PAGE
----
Maya Angelou’s fans began arriving and assembling at the Union Square Barnes and Noble hours before her seven o’clock appearance on Tuesday. As early as 4pm, the fourth floor was filled to capacity—more than 250 people—and the store’s security at the escalator blocked any more from ascending.
The famed writer was in town to promote her latest book “Mom & Me & Mom,” which is mainly about the years she spent reconciling with her mother. But, in effect, it is the most recent edition to a string of engrossing autobiographies that have brought her enormous popularity and enshrined her among the leading authors in the nation.
Those arriving to the event after six, as this reporter did, were confined to the third floor and at the mercy of monitors that were visible but barely audible. That proved to be of little consequence because Angelou didn’t speak that long, perhaps about seven or eight minutes, and devoted the rest of the evening to signing books.
With fewer than 200 pages, the book, written in Angelou’s always smooth and elegant style, is a quick read, and those familiar with her other books will encounter many scenes and episodes they’ve read before. Even so, like a jazz musician improvising on a well-known tune, she spends the narrative differently, providing details that were not disclosed in previous accounts.
But it is momentarily disconcerting when there are inconsistencies from one book to another, however minor they may be. For example, in Angelou’s first book, the immensely rewarding “I Know Why the Caged Bird Sings,” she cites this dramatic moment when she and her brother, Bailey arrive in Stamps, Arkansas: “When I was three and Bailey four, we had arrived in the musty little town, wearing tags on our wrists…”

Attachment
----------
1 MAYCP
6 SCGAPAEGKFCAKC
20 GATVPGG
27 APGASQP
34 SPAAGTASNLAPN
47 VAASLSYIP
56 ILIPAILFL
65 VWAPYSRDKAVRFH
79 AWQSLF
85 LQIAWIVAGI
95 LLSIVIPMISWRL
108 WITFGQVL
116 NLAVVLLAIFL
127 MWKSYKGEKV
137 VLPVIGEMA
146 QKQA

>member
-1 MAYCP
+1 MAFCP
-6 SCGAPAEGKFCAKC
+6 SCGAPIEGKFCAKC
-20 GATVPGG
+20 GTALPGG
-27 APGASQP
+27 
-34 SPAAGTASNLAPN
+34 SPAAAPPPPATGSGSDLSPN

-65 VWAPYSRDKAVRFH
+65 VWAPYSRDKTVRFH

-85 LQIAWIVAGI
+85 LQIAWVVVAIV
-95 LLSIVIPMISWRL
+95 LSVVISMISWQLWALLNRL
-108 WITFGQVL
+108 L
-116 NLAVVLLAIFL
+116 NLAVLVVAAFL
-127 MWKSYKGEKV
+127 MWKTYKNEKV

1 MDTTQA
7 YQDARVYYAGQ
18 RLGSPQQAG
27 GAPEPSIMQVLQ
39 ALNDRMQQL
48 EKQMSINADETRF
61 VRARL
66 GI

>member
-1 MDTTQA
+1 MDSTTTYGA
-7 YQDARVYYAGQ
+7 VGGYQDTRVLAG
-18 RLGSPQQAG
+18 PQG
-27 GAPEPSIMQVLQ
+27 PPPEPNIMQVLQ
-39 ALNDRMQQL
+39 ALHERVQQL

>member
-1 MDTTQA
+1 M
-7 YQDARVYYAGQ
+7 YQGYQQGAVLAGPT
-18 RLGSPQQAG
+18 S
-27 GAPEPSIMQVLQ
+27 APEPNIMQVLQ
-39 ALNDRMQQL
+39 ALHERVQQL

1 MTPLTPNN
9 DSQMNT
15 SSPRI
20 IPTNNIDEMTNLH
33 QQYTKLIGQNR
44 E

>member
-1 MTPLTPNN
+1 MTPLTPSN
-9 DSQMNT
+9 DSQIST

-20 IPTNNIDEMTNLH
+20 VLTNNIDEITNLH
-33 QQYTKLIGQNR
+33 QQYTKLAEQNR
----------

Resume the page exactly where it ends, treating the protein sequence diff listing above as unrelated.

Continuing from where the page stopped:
In “Mom…” she recalled: “I was three and Bailey was five when we arrived in Stamps, Arkansas. We had identification tags on our arms and no adult supervision.”
And when Angelou recounts her introduction to lesbianism in “I Know…” the book she refers to is “The Well of Loneliness.” In “Mom…” it becomes just “The Well.” Clearly, she could have used some editorial support.
While it is possible to find many instances when memory fails and the details are not exactly the same, Angelou redeems all of such discrepancies with the power of her words, the way she can pull a reader into her emotional center and make them believe in the exaltation or exhalation she’s experiencing.
If her mother, Vivian Baxter, is not present in Angelou’s early years, she is later on during her daughter’s teen years, and to a great extent the author deftly connects those years from “I Know…” to “Mom…”
Summoning that connection to her mother gives Angelou another opportunity to comb her exciting life, and where in “The Heart of A Woman,” and “All God’s Children Need Traveling Shoes,” her focus is otherwise, her mother is the centerpiece in this most recent book.
There is sure to come a time when some enterprising scholar will complete a full dissertation of Angelou’s work—and there’s a good chance it’s already been done—and perhaps then we will have a more accurate and factual account of her life.
Until then, despite the inconsistencies, her story remains as riveting as ever and her fans will be less concerned with picayune items and more interested in the big picture of her days that bring our own into sharper relief.